In the rebel stronghold of Benghazi, a man consoles an injured Libyan rebel… (Saeed Khan / AFP/Getty Images )
Reporting from Cairo — The embattled regime of Libya's Moammar Kadafi suffered a series of new blows Thursday as NATO jets hit his compound in Tripoli, Western warships thwarted an apparent seaborne attack on the rebel-held city of Misurata and an Italian official said an arrest warrant for the Libyan leader was imminent.
News services reported that NATO warplanes struck Kadafi's fortified complex and several other sites in the capital, the second aerial bombardment of Tripoli in a 48-hour period. Reports from the scene indicated that the target could have been an underground bunker.
A North Atlantic Treaty Organization official said the site was a "disguised" command center for the Libyan military, one of a number of such facilities that Kadafi has tried to conceal amid a punishing aerial assault.
"He's forced to hide whatever remains of his severely damaged command-and-control network," said the NATO official, who could not be named under alliance guidelines.
The strikes in Tripoli came after Kadafi appeared on state television for the first time in almost two weeks.
Kadafi's televised appearance with tribal leaders in Tripoli seemed designed to confirm that Libya's leader for the last four decades is still alive despite the acceleration in bombing attacks. Libyan authorities say an April 30 missile strike in Tripoli hit a home where Kadafi was present, killing a son and three grandchildren, though Kadafi was not injured.
NATO says it is not trying to kill Kadafi but is targeting his command-and-control apparatus. The NATO strikes stem from a United Nations mandate to protect civilians in Libya, where an uprising against the longtime ruler is entering its third month.
Even as its jets strike daily, NATO has been mounting a sea campaign to enforce an arms embargo against Kadafi's regime.
Early Thursday, NATO said, its warships thwarted an attempt by fast Zodiac-type boats to enter Misurata's harbor. The small boats "were forced to abandon their attack," NATO said in a statement. Libyan rebels also have been pushing back Kadafi's forces in the city in recent days.
Regime forces on shore fired artillery and antiaircraft weapons at the allied warships, which returned fire, NATO said. None of its ships were damaged and no injuries were reported, the alliance said.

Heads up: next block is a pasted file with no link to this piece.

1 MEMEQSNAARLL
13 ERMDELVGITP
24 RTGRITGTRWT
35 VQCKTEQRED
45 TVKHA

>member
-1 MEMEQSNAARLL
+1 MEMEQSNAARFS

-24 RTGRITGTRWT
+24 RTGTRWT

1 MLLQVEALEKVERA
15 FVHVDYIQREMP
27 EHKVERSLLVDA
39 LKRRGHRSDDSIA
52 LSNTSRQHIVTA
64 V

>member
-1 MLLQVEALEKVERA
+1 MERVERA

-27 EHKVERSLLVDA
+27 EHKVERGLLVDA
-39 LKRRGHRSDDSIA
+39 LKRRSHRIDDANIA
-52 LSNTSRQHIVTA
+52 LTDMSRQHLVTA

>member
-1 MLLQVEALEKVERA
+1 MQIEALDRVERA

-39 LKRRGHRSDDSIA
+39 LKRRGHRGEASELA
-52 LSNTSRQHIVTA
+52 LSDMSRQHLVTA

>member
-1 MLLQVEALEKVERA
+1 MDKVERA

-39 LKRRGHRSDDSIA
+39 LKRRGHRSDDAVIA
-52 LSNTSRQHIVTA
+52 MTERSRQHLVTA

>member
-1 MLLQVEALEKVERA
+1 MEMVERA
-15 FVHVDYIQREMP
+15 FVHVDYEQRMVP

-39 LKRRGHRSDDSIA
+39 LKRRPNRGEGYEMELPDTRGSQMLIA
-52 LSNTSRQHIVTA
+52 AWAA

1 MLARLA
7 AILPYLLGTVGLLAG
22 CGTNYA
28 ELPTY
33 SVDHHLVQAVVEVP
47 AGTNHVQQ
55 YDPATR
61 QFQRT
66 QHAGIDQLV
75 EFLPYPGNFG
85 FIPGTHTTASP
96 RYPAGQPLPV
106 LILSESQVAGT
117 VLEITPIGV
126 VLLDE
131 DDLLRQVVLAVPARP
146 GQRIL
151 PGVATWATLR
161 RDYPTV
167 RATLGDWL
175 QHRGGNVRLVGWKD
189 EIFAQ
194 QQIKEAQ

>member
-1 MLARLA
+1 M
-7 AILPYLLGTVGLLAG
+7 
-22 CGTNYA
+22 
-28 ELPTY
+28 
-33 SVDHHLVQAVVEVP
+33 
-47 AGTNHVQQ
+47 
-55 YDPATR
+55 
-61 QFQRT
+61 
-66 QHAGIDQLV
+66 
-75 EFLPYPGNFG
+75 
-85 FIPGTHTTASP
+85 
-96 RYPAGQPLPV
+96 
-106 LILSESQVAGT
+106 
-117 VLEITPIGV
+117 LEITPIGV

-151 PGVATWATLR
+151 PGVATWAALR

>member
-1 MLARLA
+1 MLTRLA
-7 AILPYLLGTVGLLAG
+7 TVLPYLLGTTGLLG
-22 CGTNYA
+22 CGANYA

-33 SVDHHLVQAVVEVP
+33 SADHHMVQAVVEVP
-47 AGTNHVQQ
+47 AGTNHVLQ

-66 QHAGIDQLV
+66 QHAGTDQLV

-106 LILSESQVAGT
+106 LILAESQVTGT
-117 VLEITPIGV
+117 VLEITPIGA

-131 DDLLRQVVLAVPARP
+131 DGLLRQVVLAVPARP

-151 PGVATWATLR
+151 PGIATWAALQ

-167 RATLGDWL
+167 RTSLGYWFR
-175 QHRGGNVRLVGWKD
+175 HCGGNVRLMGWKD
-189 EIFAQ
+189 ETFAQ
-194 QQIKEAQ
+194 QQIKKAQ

The incident comes two weeks after NATO accused the government of laying mines in Misurata's harbor, the city's only lifeline during a nearly two-month siege by government forces. Whether the boats spotted Thursday were also planning to lay mines was not known, a NATO official said.
Rebel advances in Misurata have opened up the port for renewed deliveries of humanitarian aid and other supplies, officials said, bringing some relief to a city that has come to epitomize resistance to Kadafi's rule. Rebels seized control of Misurata's airport this week in a step hailed as a major opposition triumph after weeks of street fighting in Libya's third-most-populous city.
But it was unclear how much further the opposition could push out from the enclave of Misurata against Kadafi's superior forces on the city's eastern and western edges. Experts have also not ruled out the possibility of a government counterattack on Misurata, the only western coastal city that remains in rebel hands.
Nonetheless, the rebel advances in Misurata, combined with the aerial strikes in the capital, have been seized on by the opposition as a sign that Kadafi's regime is tottering under mounting pressure.
There have also been widely reported accounts of unrest in Tripoli, where the embargo against Kadafi's regime has led to fuel and food shortages. The opposition has also alleged escalating defections and desertions from Kadafi's ranks, though the reports remain unconfirmed.
In Rome, the Associated Press reported that Italian Foreign Minister Franco Frattini said Thursday that he expected the International Criminal Court to issue an arrest warrant for Kadafi by the end of the month. That development could heighten pressure on Kadafi to abandon Libya with some kind of a deal in place to avoid prosecution, one potential scenario that observers say could end the fighting. The Libyan leader, however, has vowed to fight to the end.
The opposition to Kadafi also picked up new international support as Britain pledged additional nonlethal aid to the rebel cause, and President Obama invited a rebel delegation to the White House on Friday. The rebels have named a "transitional" government based in the opposition stronghold of Benghazi.
Almost three months after many Libyans rose up against Kadafi, the rebels now rule much of the eastern half of the vast, oil-rich nation, while the regime retains control of Tripoli and most of western Libya.
Times staff writer Janet Stobart in London contributed to this report.